Shockwaves rippled across the web standards community recently when it appeared that Google Chrome was unilaterally implementing a new element called
toast. It turns out that’s not the case, but the confusion is understandable.
First off, this all kicked off with the announcement of “intent to implement”. That makes it sounds like Google are intending to, well, …implement this. In fact “intent to implement” really means “intend to mess around with this behind a flag”. The language is definitely confusing and this is something that will hopefully be addressed.
Secondly, Chrome isn’t going to ship a
toast element. Instead, this is a proposal for a custom element currently called
std-toast. I’m assuming that should the experiment prove successful, it’s not a foregone conclusion that the final element name will be called
toast (minus the sexually-transmitted-disease prefix). If this turns out to be a useful feature, there will surely be a discussion between implementators about the naming of the finished element.
This is the ideal candidate for a web component. It makes total sense to create a custom element along the lines of
std-toast. At first I was confused about why this was happening inside of a browser instead of first being created as a standalone web component, but it turns out that there’s been a fair bit of research looking at existing implementations in libraries and web components. So this actually looks like a good example of paving an existing cowpath.
But it didn’t come across that way. The timing of announcements felt like this was something that was happening without prior discussion. Terence Eden writes:
It feels like a Google-designed, Google-approved, Google-benefiting idea which has been dumped onto the Web without any consideration for others.
I know that isn’t the case. And I know how many dedicated people have worked hard on this proposal.
To be clear, while I think there is value in minting a native HTML element to fill a defined gap, I am wary of the approach Google has taken. A repo from a new-to-the-industry Googler getting a lot of promotion from Googlers, with Googlers on social media doing damage control for the blowback, WHATWG Googlers handling questions on the repo, and Google AMP strongly supporting it (to reduce its own footprint), all add up to raise alarm bells with those who advocated for a community-driven, needs-based, accessible web.
But my concern wasn’t so much about the nature of the new elements, but of how we learned about them and what that says about how web standardization works.
So there’s a general feeling (outside of Google) that there’s something screwy here about the order of events. A lot discussion and research seems to have happened in isolation before announcing the intent to implement:
It does not appear that any discussions happened with other browser vendors or standards bodies before the intent to implement.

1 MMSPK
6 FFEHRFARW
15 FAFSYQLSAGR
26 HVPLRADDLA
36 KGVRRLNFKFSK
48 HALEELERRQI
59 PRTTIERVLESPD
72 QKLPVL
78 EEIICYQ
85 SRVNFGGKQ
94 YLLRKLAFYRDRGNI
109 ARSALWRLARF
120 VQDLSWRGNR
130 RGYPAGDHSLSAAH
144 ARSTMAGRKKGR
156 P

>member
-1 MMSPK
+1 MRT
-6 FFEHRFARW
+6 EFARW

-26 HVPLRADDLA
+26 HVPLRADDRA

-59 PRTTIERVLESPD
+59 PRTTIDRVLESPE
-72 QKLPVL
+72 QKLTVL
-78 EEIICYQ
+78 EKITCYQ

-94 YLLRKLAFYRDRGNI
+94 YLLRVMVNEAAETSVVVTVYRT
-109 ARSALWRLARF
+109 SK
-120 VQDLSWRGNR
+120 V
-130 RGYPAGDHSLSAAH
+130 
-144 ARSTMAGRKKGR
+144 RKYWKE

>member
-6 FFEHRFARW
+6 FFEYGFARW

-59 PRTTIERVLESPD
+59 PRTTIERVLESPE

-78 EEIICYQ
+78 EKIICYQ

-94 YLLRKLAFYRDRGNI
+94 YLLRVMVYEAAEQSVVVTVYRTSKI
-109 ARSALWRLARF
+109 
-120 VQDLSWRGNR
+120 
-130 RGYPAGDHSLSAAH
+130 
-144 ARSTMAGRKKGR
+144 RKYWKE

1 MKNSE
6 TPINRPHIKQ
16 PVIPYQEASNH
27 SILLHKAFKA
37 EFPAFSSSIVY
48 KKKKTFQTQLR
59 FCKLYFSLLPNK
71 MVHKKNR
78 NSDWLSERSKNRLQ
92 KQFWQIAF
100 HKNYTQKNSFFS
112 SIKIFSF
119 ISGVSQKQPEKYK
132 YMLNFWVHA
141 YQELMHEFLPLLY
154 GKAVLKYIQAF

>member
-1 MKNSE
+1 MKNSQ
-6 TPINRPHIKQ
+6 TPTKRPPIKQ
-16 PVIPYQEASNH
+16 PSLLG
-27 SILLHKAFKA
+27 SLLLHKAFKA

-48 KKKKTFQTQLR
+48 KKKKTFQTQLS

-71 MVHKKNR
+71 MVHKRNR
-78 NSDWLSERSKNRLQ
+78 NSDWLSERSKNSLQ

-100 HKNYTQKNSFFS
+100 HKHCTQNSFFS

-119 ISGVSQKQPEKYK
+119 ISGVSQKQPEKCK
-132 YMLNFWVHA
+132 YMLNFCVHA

Why is this a problem? Google is seeking feedback on a solution, not on how to solve the problem.
Going back to my early confusion about putting a web component directly into a browser, this question on Discourse echoes my initial reaction:
Why not release
std-toast(and other elements in development) as libraries first?
The extensible web movement focused on exposing low-level APIs to developers: the fetch API, the cache API, custom elements, Houdini, and all of those other building blocks. Layered APIs, on the other hand, focuses on high-level features …like, say, an HTML element for displaying “toast” notifications.
Layered APIs is an interesting idea, but I’m worried that it could be used to circumvent discussion between implementers. It’s a route to unilaterally creating new browser features first and standardising after the fact. I know that’s how many features already end up in browsers, but I think that the sooner that authors, implementers, and standards bodies get a say, the better.
I certainly don’t think this is a good look for Google given the debacle of AMP’s “my way or the highway” rollout. I know that’s a completely different team, but the external perception of Google amongst developers has been damaged by the AMP project’s anti-competitive abuse of Google’s power in search.
Right now, a lot of people are jumpy about Microsoft’s move to Chromium for Edge. My friends at Microsoft have been reassuring me that while it’s always a shame to reduce browser engine diversity, this could actually be a good thing for the standards process: Microsoft could theoretically keep Google in check when it comes to what features are introduced to the Chromium engine.
But that only works if there is some kind of standards process. Layered APIs in general—and
std-toast in particular—hint at a future where a single browser vendor can plough ahead on their own. I sincerely hope that’s a misreading of the situation and that this has all been an exercise in miscommunication and misunderstanding.
Like Dave Cramer says:
I hear a lot about how anyone can contribute to the web platform. We’ve all heard the preaching about incubation, the Extensible Web, working in public, paving the cowpaths, and so on. But to an outside observer this feels like Google making all the decisions, in private, and then asking for public comment after the feature has been designed.